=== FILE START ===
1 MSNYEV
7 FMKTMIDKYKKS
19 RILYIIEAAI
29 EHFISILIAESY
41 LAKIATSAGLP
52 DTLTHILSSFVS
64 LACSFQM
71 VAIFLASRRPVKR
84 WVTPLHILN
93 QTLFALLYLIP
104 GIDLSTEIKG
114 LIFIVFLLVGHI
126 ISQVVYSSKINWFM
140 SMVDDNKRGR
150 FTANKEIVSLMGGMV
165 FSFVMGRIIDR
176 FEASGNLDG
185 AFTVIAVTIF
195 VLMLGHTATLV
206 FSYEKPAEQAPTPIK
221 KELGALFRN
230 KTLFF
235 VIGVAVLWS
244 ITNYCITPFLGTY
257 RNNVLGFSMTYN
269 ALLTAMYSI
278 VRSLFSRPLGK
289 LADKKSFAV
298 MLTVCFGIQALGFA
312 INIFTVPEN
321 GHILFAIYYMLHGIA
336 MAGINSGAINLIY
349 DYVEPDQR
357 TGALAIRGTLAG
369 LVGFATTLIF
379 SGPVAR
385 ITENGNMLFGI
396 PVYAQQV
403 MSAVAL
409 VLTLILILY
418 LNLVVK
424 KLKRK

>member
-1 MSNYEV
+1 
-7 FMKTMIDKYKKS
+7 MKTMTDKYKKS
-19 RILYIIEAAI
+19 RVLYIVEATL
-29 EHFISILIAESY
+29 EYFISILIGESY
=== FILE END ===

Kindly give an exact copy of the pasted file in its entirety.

1 MSNYEV
7 FMKTMIDKYKKS
19 RILYIIEAAI
29 EHFISILIAESY
41 LAKIATSAGLP
52 DTLTHILSSFVS
64 LACSFQM
71 VAIFLASRRPVKR
84 WVTPLHILN
93 QTLFALLYLIP
104 GIDLSTEIKG
114 LIFIVFLLVGHI
126 ISQVVYSSKINWFM
140 SMVDDNKRGR
150 FTANKEIVSLMGGMV
165 FSFVMGRIIDR
176 FEASGNLDG
185 AFTVIAVTIF
195 VLMLGHTATLV
206 FSYEKPAEQAPTPIK
221 KELGALFRN
230 KTLFF
235 VIGVAVLWS
244 ITNYCITPFLGTY
257 RNNVLGFSMTYN
269 ALLTAMYSI
278 VRSLFSRPLGK
289 LADKKSFAV
298 MLTVCFGIQALGFA
312 INIFTVPEN
321 GHILFAIYYMLHGIA
336 MAGINSGAINLIY
349 DYVEPDQR
357 TGALAIRGTLAG
369 LVGFATTLIF
379 SGPVAR
385 ITENGNMLFGI
396 PVYAQQV
403 MSAVAL
409 VLTLILILY
418 LNLVVK
424 KLKRK

>member
-1 MSNYEV
+1 
-7 FMKTMIDKYKKS
+7 MKTMTDKYKKS
-19 RILYIIEAAI
+19 RVLYIVEATL
-29 EHFISILIAESY
+29 EYFISILIGESY